Jordan’s farms prove fertile ground for water-saving innovations

Few countries understand the problem of dwindling water supplies like Jordan. The Middle Eastern state, which spans diverse but generally arid terrain between the Red Sea and the Dead Sea, has been ranked as the second most water-scarce country on the planet.

A combination of climate change, agricultural expansion and a doubling of the country’s population over the past decade has caused water availability in Jordan to drop by a third in recent years. Today, the average Jordanian has access to less than 100 cubic meters of renewable water resources per year, which is well below the 500-cubic-meter threshold that signals severe water scarcity. In addition, the shortages are threatening Jordan’s agricultural productivity and food security.

Water-saving technologies

The Water Innovation Technologies (WIT) project was set up in 2017 to turn the tide on Jordan’s growing water scarcity. It was designed to conserve water at the household, farm and community level by promoting the widespread and lasting use of water-saving technologies and practices.

The project, which was completed in 2022, focused on using market systems to reduce over-irrigation in olive, grape and stone fruit farms in the Jordanian Highlands. With agriculture accounting for over half of Jordan’s total water use, water savings in this sector could not only strengthen food security, but positively impact the country’s overall water security.

As a sub-awardee of the WIT project, IWMI worked alongside primary implementor Mercy Corps to conduct the project’s monitoring, evaluation and learning. As part of this, IWMI developed an on-farm water accounting approach using analog water meters to quantify water savings in participating farms. This approach tracked water savings by comparing water use in trial plots, where farmers adopted techniques such as improved drip irrigation, with water use in control plots, where farmers made no changes to their existing practices.

Behavioral change supports water conservation

At the time of completion in 2022, the WIT project had, among other accomplishments, collaborated with six suppliers to provide more efficient irrigation technologies to farmers, supported the development of loans which encouraged the uptake of water-saving tools, and reached more than 5 million Jordanians with awareness-raising communications and other initiatives.

These and other measures enabled the WIT project to conserve 28 million cubic meters of fresh water – far exceeding its original target of 18.5 million cubic meters. Participating farms optimized water use across more than 2,000 hectares of farmland, saving 24 million cubic meters of water. An economic analysis of the project found that farmers who adopted water-saving technologies enjoyed a high return on investment. This suggests that adopters of such technology, even if they bear the full cost of installation, will still enjoy a positive return on their investment.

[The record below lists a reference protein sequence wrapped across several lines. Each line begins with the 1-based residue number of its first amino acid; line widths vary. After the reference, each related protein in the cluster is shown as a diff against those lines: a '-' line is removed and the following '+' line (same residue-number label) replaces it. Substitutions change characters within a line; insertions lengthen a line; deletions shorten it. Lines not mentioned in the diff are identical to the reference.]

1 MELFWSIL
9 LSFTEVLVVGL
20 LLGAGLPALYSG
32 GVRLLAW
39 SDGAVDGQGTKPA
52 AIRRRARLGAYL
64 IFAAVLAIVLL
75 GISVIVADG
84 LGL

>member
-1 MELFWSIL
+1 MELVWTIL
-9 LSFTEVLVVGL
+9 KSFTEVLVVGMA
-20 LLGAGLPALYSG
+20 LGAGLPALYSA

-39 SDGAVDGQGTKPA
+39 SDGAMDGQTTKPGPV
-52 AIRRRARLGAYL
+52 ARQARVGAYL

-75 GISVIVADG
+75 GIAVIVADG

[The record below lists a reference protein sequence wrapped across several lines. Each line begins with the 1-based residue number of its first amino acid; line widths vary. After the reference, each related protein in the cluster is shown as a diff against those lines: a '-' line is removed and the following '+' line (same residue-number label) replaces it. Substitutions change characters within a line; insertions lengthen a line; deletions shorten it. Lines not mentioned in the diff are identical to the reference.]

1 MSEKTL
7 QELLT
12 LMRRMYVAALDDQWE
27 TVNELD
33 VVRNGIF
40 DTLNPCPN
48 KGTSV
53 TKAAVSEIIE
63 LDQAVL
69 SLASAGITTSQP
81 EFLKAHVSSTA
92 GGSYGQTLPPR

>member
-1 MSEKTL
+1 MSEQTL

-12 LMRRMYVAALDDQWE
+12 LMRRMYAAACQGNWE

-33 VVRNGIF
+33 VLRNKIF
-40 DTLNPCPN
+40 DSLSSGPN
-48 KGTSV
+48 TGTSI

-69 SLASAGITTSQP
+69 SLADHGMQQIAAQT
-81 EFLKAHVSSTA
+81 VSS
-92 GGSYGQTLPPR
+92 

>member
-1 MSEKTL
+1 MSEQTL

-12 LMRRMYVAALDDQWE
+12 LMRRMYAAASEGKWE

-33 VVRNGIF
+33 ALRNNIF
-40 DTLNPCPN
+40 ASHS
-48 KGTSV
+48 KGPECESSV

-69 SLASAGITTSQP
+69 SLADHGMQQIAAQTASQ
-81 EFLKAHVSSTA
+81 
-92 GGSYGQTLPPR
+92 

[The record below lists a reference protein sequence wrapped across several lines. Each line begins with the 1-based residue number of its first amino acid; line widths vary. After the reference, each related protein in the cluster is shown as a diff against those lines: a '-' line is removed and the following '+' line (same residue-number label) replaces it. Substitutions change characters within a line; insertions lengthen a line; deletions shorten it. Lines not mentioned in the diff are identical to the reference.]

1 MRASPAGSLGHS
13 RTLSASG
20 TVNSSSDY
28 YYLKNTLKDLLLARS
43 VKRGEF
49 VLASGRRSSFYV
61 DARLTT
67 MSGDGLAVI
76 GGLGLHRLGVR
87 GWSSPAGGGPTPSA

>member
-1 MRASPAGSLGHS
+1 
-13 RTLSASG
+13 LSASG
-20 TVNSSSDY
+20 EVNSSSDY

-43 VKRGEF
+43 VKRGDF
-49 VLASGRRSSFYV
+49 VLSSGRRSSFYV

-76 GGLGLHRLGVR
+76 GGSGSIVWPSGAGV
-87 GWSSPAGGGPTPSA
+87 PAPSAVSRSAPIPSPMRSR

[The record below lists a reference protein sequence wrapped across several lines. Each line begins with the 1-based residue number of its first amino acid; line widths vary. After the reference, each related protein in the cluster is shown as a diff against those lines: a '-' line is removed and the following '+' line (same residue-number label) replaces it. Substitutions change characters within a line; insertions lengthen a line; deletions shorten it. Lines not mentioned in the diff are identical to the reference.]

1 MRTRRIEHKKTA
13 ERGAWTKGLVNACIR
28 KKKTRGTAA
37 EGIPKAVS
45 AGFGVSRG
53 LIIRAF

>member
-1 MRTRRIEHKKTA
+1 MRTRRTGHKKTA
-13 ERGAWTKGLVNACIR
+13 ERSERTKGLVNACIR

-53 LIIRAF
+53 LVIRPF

In a surprise finding, IWMI identified that use of its on-farm water meters proved to be a water-saving technology in itself. Able to see how much water they were using, farmers began reducing water use in control plots by mirroring the practices they had adopted in the trial plots, which led to a lasting change in water-use behavior. This suggests that IWMI’s water meters could have an important role to play in future water optimization projects beyond merely monitoring water use in Jordan.

Recognition and awards

The outcomes of the WIT project have seen IWMI recognized as an expert in highlighting the relationship between sustainable water management, agriculture and food security. In recognition of its findings, IWMI was awarded first prize in the World Food Forum Transformative Research – Innovation Lab Award in 2021.

In 2022, IWMI was invited to join the World Food Forum and the Food and Agriculture Youth Institute in hosting the Role of Water prize. The global prize, which will be awarded in 2023, will celebrate young researchers’ innovative solutions that simultaneously address the world’s water crisis and contribute to achieving Sustainable Development Goal 2 (zero hunger). The winners will receive internships at IWMI, helping to ensure that water-saving innovations in agriculture will remain a priority for the next generation of researchers.

We gratefully acknowledge the United States Agency for International Development (USAID) for its contributions to the WIT project.